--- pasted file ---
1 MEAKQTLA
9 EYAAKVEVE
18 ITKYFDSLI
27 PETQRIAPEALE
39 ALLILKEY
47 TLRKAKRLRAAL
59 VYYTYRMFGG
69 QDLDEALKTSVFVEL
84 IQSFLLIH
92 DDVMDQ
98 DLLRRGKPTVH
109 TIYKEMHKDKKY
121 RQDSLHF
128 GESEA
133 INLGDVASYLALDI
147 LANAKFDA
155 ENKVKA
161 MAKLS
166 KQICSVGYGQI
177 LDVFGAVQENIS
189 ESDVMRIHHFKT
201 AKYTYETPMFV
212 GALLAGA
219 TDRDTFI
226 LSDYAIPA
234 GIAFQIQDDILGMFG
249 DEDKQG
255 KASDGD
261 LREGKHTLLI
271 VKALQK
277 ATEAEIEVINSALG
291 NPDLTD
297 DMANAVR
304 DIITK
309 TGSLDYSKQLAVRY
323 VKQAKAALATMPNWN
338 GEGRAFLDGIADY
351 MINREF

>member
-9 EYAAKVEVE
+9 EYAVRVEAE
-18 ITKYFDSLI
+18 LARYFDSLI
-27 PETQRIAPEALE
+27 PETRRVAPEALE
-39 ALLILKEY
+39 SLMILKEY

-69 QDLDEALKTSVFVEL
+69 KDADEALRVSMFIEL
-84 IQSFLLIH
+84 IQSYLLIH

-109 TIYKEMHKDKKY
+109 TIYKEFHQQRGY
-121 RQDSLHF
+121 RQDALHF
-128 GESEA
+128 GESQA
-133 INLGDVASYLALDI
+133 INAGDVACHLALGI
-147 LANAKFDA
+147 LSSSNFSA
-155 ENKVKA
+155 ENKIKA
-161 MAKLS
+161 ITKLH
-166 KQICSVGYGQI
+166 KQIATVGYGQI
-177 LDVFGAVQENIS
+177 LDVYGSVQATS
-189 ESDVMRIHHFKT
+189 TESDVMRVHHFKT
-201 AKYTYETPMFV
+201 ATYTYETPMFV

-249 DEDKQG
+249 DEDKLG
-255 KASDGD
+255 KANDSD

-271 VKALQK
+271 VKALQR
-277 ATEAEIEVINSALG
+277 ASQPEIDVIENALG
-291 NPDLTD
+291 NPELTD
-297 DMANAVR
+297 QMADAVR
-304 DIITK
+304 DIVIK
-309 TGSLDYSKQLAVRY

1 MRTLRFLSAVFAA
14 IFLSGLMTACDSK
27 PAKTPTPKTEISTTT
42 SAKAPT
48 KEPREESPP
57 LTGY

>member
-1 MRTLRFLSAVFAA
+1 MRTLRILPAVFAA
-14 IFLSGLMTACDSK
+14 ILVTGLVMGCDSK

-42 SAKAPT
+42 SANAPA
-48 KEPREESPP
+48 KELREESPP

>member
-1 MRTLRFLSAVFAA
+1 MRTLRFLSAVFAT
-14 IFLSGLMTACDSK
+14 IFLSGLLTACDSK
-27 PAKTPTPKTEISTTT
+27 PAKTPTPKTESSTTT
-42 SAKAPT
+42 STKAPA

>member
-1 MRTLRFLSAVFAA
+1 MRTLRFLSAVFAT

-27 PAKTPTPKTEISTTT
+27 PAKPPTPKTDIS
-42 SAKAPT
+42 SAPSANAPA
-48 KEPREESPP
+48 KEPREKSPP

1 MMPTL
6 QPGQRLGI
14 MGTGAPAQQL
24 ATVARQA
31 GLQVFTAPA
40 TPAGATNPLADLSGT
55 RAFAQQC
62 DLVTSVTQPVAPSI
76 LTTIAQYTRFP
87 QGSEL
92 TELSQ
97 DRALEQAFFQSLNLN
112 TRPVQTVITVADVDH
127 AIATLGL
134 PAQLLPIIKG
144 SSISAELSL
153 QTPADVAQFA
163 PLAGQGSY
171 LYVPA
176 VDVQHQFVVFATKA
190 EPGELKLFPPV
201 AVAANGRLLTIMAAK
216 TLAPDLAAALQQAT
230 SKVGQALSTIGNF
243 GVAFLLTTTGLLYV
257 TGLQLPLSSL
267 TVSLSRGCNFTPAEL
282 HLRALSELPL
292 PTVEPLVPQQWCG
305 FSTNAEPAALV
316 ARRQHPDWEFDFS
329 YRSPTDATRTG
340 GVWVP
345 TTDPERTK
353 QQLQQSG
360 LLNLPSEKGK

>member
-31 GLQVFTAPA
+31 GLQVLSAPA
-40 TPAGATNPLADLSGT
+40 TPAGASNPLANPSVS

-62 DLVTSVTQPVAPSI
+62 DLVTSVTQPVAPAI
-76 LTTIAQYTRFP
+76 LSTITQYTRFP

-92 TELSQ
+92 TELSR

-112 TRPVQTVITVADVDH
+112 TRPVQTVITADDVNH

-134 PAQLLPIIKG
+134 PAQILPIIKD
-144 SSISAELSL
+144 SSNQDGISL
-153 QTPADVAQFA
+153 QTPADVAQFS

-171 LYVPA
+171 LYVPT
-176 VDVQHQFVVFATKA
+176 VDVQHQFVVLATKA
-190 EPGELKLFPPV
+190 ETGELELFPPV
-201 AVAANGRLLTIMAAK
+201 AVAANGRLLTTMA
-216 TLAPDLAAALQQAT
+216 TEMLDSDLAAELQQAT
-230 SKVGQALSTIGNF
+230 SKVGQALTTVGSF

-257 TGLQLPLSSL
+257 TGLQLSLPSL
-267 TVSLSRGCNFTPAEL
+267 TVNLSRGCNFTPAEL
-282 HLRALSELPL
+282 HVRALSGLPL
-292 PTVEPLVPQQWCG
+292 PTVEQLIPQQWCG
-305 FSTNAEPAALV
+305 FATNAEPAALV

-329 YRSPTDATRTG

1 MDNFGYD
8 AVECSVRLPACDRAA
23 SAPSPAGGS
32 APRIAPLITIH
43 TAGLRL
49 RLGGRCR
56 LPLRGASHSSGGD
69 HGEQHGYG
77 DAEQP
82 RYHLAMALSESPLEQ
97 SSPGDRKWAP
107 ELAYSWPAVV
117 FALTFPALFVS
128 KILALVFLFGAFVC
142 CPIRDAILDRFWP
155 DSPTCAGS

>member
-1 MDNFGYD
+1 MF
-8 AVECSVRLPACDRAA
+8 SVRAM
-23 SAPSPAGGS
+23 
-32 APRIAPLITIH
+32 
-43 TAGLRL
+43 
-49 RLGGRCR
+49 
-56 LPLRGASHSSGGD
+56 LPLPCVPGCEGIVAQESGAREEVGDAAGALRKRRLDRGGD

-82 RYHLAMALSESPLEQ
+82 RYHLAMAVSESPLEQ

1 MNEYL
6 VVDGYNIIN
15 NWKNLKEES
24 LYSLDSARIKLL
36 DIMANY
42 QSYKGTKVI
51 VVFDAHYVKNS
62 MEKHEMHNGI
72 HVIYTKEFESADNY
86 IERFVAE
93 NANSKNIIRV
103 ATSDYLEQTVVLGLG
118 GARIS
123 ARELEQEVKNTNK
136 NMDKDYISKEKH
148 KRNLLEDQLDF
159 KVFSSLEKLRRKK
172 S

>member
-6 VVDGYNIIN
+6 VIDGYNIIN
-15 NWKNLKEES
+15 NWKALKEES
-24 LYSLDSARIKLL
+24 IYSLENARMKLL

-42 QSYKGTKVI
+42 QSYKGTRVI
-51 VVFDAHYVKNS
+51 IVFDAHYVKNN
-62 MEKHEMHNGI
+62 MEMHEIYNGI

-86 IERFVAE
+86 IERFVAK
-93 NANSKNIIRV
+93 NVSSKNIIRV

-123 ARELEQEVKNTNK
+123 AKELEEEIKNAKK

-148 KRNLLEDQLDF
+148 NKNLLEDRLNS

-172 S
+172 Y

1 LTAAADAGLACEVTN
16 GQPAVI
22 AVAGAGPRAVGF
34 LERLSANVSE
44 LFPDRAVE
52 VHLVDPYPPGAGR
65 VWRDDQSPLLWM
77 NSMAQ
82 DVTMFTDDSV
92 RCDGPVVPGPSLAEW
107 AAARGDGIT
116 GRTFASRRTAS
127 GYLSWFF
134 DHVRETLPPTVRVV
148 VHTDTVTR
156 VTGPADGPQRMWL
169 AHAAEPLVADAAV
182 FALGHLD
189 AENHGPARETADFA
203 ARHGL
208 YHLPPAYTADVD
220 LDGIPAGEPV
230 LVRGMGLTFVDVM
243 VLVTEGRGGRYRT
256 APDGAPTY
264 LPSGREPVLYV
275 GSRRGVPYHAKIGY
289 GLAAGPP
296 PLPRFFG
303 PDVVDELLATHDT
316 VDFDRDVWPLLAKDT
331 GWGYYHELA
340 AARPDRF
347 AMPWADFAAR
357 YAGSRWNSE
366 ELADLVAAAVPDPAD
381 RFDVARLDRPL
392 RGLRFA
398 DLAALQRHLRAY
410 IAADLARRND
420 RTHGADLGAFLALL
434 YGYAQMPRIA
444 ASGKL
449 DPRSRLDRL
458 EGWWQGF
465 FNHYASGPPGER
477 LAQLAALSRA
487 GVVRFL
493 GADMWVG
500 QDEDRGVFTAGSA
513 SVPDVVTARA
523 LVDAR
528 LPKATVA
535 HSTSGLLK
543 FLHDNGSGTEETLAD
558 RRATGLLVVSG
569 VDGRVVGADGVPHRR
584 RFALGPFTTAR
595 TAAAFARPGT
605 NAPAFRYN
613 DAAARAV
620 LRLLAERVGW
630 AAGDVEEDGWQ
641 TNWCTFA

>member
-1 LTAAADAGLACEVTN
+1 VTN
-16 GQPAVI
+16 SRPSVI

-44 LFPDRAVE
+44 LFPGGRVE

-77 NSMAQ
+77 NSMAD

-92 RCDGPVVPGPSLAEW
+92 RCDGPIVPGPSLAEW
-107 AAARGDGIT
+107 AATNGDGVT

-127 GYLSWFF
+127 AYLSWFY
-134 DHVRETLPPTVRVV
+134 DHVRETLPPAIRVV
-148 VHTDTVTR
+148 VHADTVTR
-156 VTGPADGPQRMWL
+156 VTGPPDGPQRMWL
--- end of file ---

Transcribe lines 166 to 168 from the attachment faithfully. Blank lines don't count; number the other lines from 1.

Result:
+76 LSTITQYTRFP

-92 TELSQ
+92 TELSR